God gave these three men an unusual amount of wisdom, ten times the amount of anyone else in the royal service. So the king was impressed by them and used their wise counsel often. But when they refused to obey him and worship him and his idol, the king was furious (mostly because he had to kill three of his best men).
He demanded the three young men be thrown into the fiery furnace as a punishment for their refusal to bow down in worship. In reading this passage, you get a picture into the incredible faith of Shadrach, Meshach, and Abednego. Their response to the king was that they trusted that God was able to deliver them from the fire. The key to their statement was: even if God doesn’t save us, we will still never bow down to a false god!
We have made the statement throughout this entire series that if we want to see God’s power in our lives, we have to be willing to step out, lay it all on the line, display a radical faith, and be willing to count the cost of following God no matter what. Jesus actually spoke to this concept in the New Testament when He was clarifying what it means to be a true disciple.
22 “The Son of Man must suffer many terrible things,” he said. “He will be rejected by the elders, the leading priests, and the teachers of religious law. He will be killed, but on the third day he will be raised from the dead.”
23 Then he said to the crowd, “If any of you wants to be my follower, you must give up your own way, take up your cross daily, and follow me. 24 If you try to hang on to your life, you will lose it. But if you give up your life for my sake, you will save it. 25 And what do you benefit if you gain the whole world but are yourself lost or destroyed?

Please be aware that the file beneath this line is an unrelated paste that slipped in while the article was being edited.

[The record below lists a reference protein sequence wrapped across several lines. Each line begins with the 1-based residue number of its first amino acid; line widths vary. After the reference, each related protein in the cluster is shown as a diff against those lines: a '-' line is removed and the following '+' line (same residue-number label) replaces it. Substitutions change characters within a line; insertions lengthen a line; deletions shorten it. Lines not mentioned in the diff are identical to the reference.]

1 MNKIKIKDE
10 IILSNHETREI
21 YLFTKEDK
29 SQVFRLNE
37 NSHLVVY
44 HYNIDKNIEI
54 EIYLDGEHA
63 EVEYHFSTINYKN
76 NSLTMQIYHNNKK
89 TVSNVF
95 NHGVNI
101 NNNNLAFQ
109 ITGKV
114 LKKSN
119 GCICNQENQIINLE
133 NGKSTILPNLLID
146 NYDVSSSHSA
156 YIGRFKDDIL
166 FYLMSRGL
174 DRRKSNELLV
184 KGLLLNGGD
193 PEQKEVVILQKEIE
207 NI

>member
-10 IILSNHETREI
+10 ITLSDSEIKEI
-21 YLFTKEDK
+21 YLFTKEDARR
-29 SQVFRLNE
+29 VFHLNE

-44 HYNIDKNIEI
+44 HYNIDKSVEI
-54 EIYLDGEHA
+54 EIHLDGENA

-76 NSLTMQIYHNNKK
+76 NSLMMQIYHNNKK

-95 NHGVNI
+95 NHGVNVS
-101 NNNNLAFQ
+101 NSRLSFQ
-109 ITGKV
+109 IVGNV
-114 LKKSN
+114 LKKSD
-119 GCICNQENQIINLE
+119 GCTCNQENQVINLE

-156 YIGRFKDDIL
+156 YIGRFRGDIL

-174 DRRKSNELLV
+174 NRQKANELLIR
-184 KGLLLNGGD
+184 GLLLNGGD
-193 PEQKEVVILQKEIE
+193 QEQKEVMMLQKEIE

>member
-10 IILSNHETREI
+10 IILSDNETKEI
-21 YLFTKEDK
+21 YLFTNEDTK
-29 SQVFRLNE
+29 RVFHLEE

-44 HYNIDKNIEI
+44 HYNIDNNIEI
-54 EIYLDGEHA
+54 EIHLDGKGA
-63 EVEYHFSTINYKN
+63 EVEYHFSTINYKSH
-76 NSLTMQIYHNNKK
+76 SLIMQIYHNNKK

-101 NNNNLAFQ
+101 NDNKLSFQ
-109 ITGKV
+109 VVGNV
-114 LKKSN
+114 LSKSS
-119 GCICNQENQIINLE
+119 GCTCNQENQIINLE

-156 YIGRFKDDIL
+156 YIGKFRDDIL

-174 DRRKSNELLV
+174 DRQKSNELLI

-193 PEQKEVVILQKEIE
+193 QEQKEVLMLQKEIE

Jesus began by showing that He Himself was willing to pay the cost of remaining faithful to the will and ways of God. He was rejected and ultimately killed for His commitment to the Kingdom of God. And we can expect to experience a similar cost in our lives.
We may not ever be face with losing our lives where we live, but there certainly are Christians all around the world who are in danger of losing their lives for their faith, and many do each day. In fact, right now there are more martyrs each year than there was during the early Church’s persecution. To Jesus, true faith means being willing to take up our cross daily to follow Him. In fact, it is in losing our lives for His sake that we actually save our lives.
Author Joseph Stowell wrote in his book ‘Through The Fire’ about missionary named David Livingstone. “I think of David Livingstone, the pioneer missionary to Africa, who walked over 29,000 miles. His wife died early in their ministry and he faced stiff opposition from his Scottish brethren. He ministered half-blind. His kind of perseverance spurs me on. As I run, I remember the words in his diary: Send me anywhere, only go with me. Lay any burden on me, only sustain me. Sever me from any tie but the tie that binds me to Your service and to Your heart.”
Shadrach, Meshach, and Abednego understood this concept and held the same heartbeat as Livingstone. And their faith came at a cost. The fiery furnace was heated seven times its normal level because of the king’s rage. So hot that the flames killed the soldiers who threw the three men in.
23 So Shadrach, Meshach, and Abednego, securely tied, fell into the roaring flames.
24 But suddenly, Nebuchadnezzar jumped up in amazement and exclaimed to his advisers, “Didn’t we tie up three men and throw them into the furnace?”
“Yes, Your Majesty, we certainly did,” they replied.
25 “Look!” Nebuchadnezzar shouted. “I see four men, unbound, walking around in the fire unharmed! And the fourth looks like a god!”
Three men went in, but there was a fourth in the fire. Scholars aren’t certain who the fourth person was. It could have been an angel, God in the flesh, or a preincarnate appearance of Christ. But what we do know for sure is that God sent a heavenly visitor to accompany these faithful men. The interesting thing to notice here is that God did not keep the three of them out of the fire because of their faith, but He did not let them go through it alone.